Nichole, a very interesting post. Thanks for sharing your thoughts. We (Moontoast) are a social commerce software company and we enable our clients to sell (anywhere, including their Facebook pages). Today our clients are all B-C but I do strongly suspect that there will be B-B clients using Moontoast software in ’11. What we have seen in Facebook is that our most successful clients (in terms of shares, likes AND revenue) are providing merchandising packages that are not available anywhere else. What we are seeing is that our clients’ stores get liked and shared, as long as our clients follow some fundamental best practices. Part of the best practices are to provide a good end user experience which is very different from a static ‘buy now’ page of products that some people are testing today. So I definitely see some correlation with your points 1, 2 and 3 above with B-C social commerce.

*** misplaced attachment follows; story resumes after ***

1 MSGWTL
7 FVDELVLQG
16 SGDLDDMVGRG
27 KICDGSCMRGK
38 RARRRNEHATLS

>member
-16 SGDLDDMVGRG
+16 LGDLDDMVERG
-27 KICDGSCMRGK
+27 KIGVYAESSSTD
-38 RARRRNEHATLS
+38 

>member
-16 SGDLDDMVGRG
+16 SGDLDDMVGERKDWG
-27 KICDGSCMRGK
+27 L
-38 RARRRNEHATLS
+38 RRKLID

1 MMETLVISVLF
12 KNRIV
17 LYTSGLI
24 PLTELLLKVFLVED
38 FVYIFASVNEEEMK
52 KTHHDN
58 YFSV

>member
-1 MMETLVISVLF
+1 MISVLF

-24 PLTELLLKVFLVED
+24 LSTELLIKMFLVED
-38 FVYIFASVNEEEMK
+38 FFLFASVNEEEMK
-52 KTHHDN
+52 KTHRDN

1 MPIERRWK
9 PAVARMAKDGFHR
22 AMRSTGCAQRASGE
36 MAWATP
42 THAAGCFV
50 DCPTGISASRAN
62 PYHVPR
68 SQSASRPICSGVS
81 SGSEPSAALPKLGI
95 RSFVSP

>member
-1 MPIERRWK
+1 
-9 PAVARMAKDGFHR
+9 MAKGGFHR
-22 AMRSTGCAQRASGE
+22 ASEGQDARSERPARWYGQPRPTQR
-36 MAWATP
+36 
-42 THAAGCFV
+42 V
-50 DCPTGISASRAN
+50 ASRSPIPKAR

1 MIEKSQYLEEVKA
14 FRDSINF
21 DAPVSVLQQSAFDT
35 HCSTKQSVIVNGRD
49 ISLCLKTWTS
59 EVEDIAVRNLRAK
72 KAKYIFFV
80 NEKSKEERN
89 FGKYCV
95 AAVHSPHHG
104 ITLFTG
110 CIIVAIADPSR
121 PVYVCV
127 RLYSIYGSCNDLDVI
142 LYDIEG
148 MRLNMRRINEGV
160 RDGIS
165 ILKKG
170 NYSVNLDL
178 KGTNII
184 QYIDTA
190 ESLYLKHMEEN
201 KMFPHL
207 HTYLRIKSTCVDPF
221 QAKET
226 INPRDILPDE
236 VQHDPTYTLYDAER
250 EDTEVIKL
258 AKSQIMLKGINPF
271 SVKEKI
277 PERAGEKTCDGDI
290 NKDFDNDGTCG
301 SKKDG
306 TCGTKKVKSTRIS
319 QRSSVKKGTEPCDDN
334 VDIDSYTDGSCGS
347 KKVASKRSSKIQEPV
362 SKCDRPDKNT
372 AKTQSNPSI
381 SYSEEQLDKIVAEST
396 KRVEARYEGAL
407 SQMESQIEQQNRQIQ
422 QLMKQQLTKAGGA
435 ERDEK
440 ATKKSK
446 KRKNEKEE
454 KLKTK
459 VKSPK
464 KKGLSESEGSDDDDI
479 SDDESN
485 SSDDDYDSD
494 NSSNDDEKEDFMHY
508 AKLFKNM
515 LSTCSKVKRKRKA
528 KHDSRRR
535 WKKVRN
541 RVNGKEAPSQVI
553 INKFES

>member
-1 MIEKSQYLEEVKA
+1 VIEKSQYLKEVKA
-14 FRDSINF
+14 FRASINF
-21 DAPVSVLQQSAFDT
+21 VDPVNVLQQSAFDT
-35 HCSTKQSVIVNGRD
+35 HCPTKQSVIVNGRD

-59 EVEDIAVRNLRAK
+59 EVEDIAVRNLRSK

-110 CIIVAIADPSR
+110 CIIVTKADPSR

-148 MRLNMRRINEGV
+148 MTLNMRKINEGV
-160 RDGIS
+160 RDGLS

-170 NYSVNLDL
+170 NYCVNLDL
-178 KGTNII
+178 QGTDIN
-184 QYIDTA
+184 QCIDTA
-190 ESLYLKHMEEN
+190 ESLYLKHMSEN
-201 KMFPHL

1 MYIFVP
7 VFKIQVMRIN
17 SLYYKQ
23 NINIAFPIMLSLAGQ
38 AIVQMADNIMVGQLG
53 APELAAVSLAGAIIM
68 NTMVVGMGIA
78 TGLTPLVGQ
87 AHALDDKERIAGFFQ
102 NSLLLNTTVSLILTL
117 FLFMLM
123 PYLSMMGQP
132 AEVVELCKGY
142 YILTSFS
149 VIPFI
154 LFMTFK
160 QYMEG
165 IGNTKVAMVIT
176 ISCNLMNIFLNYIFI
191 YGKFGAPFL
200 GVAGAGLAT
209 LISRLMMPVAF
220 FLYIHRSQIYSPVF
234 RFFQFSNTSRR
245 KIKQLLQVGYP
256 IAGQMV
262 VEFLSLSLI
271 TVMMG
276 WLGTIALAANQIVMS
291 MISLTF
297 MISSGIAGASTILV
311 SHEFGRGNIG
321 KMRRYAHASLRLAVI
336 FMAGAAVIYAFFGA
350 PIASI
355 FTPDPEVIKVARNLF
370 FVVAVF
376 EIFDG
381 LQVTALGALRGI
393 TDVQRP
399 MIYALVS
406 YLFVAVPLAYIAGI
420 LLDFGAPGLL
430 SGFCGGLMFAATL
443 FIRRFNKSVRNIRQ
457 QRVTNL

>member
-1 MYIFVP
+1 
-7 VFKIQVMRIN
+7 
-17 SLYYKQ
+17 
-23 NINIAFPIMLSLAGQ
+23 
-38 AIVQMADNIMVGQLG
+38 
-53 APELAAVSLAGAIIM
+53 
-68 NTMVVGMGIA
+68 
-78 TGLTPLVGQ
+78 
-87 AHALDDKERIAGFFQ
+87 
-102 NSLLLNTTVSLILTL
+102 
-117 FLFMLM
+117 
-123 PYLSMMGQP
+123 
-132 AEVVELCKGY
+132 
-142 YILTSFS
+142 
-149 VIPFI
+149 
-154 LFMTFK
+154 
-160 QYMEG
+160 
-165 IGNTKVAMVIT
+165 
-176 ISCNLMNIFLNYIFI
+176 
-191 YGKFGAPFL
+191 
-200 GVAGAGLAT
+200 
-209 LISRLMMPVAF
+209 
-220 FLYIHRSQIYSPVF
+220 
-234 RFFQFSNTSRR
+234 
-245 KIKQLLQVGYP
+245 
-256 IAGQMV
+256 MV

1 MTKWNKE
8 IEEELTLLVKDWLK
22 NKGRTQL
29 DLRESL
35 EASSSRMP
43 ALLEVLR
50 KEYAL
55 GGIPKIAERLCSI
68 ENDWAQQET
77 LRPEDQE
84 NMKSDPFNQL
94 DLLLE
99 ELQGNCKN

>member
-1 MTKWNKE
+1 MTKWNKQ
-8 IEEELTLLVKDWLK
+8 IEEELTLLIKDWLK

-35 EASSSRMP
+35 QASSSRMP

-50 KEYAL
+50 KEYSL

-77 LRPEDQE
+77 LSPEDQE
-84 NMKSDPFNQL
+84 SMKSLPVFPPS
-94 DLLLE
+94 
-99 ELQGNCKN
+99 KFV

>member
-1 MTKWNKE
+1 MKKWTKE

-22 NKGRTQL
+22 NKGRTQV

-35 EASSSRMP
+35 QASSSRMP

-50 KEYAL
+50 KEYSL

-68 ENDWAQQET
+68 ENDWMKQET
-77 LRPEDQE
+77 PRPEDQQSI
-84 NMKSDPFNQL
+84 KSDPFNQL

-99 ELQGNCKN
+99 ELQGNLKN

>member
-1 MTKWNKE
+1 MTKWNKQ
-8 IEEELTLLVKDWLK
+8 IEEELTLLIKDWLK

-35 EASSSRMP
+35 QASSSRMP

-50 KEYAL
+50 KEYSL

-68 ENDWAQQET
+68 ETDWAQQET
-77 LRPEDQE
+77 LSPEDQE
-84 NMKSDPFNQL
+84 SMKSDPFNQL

• Nichole_Kelly

    Andrea – Thank you so much! I would love to connect more and continue the conversation. Your comments are right on. We are just a participant in the conversation.

  • Nichole_Kelly

    Rahul – Thank you so much for your comment. I’m so glad you found the post useful.

  • Nichole_Kelly

    Jsable – Thank you so much for your comments. If you have links with examples the community would definitely appreciate them. I’m so glad you enjoyed the post.

  • Andrea Reindl

    Nichole, one of the things I love about the connected world right now is that we all have the choice of who we get to interact with. We get to live a world where we can surround ourselves with like minded people and chose who is in our circle. AND, we can do business with people we love too! The need to separate personal and professional life is becoming less of a need.

  • Hi Nichole, great content with very useful points. I learned that the key to successful sales is to start listening to your prospects and customers. I heard Chris Brogan once say in an interview with Michael Stelzner “Grow Bigger Ears”. I think that says it all. What do you think?

  • Nichole_Kelly

    Juan – Thank you so much for commenting. Chris Brogan is a VERY smart man, his posts and talks on how to grow bigger ears are phenomenal. I agree that pretty much says it all!